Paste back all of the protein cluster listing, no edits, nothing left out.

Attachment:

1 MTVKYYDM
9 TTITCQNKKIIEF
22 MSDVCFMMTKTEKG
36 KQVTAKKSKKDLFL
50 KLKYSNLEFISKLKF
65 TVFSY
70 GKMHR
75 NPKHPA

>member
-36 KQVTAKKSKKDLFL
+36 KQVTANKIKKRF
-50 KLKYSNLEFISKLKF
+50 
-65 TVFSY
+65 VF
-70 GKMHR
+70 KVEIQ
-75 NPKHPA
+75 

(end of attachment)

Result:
1 MTVKYYDM
9 TTITCQNKKIIEF
22 MSDVCFMMTKTEKG
36 KQVTAKKSKKDLFL
50 KLKYSNLEFISKLKF
65 TVFSY
70 GKMHR
75 NPKHPA

>member
-36 KQVTAKKSKKDLFL
+36 KQVTANKIKKRF
-50 KLKYSNLEFISKLKF
+50 
-65 TVFSY
+65 VF
-70 GKMHR
+70 KVEIQ
-75 NPKHPA
+75 